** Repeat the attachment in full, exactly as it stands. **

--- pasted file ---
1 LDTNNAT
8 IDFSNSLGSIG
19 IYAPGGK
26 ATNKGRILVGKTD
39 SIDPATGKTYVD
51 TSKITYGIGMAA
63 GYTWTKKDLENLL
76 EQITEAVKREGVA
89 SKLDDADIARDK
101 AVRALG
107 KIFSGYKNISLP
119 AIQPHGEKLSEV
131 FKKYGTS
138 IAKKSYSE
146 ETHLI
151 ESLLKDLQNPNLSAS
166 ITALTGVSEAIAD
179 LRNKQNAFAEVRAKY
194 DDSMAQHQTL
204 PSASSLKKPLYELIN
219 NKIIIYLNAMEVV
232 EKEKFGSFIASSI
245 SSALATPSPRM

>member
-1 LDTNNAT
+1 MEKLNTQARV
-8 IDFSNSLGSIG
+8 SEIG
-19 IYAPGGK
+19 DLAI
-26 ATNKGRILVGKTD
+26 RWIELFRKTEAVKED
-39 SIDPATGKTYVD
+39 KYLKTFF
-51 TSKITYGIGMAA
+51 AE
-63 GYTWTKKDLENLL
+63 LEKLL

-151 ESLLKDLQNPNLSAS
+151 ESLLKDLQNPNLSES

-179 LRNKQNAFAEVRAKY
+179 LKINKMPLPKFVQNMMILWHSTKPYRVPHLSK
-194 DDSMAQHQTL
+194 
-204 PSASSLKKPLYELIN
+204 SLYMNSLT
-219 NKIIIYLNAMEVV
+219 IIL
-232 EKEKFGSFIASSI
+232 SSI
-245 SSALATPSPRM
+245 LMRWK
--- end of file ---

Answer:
1 LDTNNAT
8 IDFSNSLGSIG
19 IYAPGGK
26 ATNKGRILVGKTD
39 SIDPATGKTYVD
51 TSKITYGIGMAA
63 GYTWTKKDLENLL
76 EQITEAVKREGVA
89 SKLDDADIARDK
101 AVRALG
107 KIFSGYKNISLP
119 AIQPHGEKLSEV
131 FKKYGTS
138 IAKKSYSE
146 ETHLI
151 ESLLKDLQNPNLSAS
166 ITALTGVSEAIAD
179 LRNKQNAFAEVRAKY
194 DDSMAQHQTL
204 PSASSLKKPLYELIN
219 NKIIIYLNAMEVV
232 EKEKFGSFIASSI
245 SSALATPSPRM

>member
-1 LDTNNAT
+1 MEKLNTQARV
-8 IDFSNSLGSIG
+8 SEIG
-19 IYAPGGK
+19 DLAI
-26 ATNKGRILVGKTD
+26 RWIELFRKTEAVKED
-39 SIDPATGKTYVD
+39 KYLKTFF
-51 TSKITYGIGMAA
+51 AE
-63 GYTWTKKDLENLL
+63 LEKLL

-151 ESLLKDLQNPNLSAS
+151 ESLLKDLQNPNLSES

-179 LRNKQNAFAEVRAKY
+179 LKINKMPLPKFVQNMMILWHSTKPYRVPHLSK
-194 DDSMAQHQTL
+194 
-204 PSASSLKKPLYELIN
+204 SLYMNSLT
-219 NKIIIYLNAMEVV
+219 IIL
-232 EKEKFGSFIASSI
+232 SSI
-245 SSALATPSPRM
+245 LMRWK